Cleaning Up After a Tech-Support Scammer
If you provide IT Support to end-users, you have probably seen the aftermath of a tech-support scammer. These criminals have been preying on technically unsophisticated computer users since at least 2008, and new victims fall for these scams every day.
Quoting from the Wikipedia entry for “Technical support scam,” “A technical support scam refers to a class of telephone fraud activities, in which a scammer claims to offer a legitimate technical support service, often via cold calls to unsuspecting users. Such cold calls are mostly targeted at Microsoft Windows users, with the caller often claiming to represent a Microsoft technical support department.
“The scammer will typically attempt to get the victim to allow remote access to their computer. After remote access is gained, the scammer relies on confidence tricks typically involving utilities built into Windows and other software in order to gain the victim’s trust to pay for the supposed ‘support’ services, when the scammer actually steals the victim’s credit card account information, or to persuade the victim to login to Internet banking – claiming that a secure server is connected and that they cannot see the details – to receive a promised refund.”
By the time the victim calls or comes to you, they realize – or at least strongly suspect – that the person they allowed to connect to their computer was a criminal. Now that computer may still appear to be functioning normally, but the user doesn’t trust it. They are looking to you to clean up whatever damage the scammer left behind and restore their confidence in using their computer again.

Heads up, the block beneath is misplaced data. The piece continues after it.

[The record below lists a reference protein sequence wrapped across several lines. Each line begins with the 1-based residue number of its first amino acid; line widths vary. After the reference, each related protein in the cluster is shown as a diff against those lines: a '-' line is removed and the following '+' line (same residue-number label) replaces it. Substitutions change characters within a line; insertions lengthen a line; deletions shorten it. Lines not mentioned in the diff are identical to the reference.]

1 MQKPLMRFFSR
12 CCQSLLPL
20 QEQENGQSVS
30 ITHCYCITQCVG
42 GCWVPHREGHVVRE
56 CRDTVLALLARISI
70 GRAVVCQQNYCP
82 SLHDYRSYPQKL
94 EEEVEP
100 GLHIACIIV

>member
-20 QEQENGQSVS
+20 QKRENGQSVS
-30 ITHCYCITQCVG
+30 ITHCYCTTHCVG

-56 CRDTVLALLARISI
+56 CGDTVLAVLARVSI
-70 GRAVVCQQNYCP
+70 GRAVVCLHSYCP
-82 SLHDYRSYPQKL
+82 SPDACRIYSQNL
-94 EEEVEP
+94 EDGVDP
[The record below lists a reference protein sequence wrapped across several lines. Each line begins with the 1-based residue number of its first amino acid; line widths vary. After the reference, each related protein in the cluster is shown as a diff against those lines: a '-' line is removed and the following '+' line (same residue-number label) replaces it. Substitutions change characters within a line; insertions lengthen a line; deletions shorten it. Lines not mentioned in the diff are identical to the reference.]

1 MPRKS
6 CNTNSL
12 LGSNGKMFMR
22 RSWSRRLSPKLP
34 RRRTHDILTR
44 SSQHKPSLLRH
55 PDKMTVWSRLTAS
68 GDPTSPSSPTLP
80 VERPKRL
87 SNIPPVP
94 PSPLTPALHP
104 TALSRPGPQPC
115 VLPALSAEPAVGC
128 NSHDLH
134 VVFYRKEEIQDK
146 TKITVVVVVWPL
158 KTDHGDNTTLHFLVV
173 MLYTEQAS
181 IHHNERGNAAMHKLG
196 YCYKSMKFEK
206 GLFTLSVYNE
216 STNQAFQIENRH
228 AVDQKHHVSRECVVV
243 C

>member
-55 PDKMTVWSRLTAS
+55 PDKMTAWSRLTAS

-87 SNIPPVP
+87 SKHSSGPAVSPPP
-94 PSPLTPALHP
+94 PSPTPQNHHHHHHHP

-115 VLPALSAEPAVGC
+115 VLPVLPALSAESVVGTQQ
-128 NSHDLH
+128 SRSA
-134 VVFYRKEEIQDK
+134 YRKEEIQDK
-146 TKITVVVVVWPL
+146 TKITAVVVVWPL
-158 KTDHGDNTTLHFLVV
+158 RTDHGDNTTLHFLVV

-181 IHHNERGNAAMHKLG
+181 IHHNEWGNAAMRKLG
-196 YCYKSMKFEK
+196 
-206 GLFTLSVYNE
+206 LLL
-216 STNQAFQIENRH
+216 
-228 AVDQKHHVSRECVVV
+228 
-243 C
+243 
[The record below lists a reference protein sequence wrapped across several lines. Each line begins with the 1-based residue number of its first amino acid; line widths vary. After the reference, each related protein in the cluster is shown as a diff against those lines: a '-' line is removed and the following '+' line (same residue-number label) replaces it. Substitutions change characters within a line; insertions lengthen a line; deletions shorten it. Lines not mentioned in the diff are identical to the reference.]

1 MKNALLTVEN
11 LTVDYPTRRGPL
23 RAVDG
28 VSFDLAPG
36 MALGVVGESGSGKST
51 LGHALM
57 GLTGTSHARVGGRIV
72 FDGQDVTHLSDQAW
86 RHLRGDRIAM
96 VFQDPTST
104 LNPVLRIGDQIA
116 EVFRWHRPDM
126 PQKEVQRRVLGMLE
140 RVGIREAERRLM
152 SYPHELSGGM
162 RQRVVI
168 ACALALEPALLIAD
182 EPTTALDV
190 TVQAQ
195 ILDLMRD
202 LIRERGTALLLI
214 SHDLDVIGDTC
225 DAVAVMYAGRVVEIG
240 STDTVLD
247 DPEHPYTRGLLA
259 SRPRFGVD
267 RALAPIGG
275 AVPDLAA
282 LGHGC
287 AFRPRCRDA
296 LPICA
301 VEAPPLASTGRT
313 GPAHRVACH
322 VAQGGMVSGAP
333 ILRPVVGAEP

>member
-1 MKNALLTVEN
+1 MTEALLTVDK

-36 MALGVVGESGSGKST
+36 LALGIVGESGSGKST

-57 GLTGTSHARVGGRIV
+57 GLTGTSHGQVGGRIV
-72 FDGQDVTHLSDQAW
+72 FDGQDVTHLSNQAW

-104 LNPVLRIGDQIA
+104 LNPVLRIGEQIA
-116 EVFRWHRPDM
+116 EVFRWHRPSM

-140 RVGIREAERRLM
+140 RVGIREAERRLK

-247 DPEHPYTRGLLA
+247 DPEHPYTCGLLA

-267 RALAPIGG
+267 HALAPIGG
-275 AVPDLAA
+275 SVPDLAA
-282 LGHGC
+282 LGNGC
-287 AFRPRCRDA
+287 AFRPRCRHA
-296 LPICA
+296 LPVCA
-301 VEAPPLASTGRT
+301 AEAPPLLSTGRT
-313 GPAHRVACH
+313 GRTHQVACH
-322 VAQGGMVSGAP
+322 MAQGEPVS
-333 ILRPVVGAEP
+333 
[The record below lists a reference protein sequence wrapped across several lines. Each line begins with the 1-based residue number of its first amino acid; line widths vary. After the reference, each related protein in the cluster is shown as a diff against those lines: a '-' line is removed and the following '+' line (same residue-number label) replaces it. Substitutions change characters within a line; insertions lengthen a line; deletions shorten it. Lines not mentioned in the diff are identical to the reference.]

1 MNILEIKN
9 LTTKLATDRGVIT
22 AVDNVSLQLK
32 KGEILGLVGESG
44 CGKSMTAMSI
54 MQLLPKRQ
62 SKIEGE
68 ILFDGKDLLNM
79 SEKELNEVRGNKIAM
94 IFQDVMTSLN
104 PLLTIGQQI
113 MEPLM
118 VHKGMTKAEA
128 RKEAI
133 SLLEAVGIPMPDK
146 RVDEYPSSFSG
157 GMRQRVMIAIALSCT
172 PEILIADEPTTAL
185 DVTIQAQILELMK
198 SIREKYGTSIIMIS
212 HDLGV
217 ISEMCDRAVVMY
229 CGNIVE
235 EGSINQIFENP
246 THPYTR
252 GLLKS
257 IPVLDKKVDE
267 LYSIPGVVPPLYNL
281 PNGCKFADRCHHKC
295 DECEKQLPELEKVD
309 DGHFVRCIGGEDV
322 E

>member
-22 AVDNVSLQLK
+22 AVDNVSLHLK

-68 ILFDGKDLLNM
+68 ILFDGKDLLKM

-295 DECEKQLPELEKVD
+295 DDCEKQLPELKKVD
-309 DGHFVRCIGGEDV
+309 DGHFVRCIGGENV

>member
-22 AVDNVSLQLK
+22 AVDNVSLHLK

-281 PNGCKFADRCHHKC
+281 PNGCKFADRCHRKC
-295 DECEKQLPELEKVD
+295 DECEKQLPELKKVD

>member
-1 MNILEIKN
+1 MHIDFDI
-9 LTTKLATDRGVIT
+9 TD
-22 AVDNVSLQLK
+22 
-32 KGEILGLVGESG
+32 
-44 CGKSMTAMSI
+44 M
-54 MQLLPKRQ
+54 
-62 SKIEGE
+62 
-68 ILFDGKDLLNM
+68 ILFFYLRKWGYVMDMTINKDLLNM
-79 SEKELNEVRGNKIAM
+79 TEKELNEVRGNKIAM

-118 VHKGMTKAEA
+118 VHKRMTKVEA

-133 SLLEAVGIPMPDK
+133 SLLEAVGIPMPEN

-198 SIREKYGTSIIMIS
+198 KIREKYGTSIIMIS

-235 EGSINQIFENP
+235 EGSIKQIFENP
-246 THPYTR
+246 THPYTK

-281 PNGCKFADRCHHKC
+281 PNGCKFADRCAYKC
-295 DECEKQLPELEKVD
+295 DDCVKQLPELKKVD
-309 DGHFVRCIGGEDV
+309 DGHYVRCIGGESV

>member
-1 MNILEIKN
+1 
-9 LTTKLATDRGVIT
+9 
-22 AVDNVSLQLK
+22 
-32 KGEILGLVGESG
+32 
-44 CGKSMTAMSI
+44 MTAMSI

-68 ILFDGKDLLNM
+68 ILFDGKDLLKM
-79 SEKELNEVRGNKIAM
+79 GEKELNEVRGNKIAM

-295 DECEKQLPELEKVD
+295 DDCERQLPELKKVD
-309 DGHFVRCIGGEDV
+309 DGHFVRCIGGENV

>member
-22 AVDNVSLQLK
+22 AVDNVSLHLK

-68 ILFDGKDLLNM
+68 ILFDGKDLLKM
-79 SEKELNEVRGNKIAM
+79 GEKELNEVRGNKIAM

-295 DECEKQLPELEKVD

This recorded, concise mini-course covers everything the legitimate IT support tech needs to know in order to deal effectively with the aftermath of this type of compromise. It includes step-by-step instructions to follow in order to identify and remove the various components that may have been installed or modified by the scammer.
Contrary to the belief held by many techs who are not fully informed on the subject, there is no reason to wipe and reload the system in these cases. By following the procedure outlined in this mini-course, you can restore the system to full functionality and security, usually in less than one hour. The client can once again trust their computer and resume their normal activities.
For a low, one-time fee, you receive these deliverables:
- Replay of the full presentation, with unlimited views by one individual for 60 days from purchase date
- Accompanying .pdf document, with "live" hyperlinks to download the additional documents and other resources referenced in the presentation
- Direct access to The Virus Doctor via e-mail for 30 days for help with questions and issues related to tech-support scammers
- Access to later versions of the mini-course produced within 60 days of purchase
Additionally, if you decide within 60 days of purchase to register for the full Virus Remediation Training workshop, you will receive full credit for this mini-course toward the VRT tuition.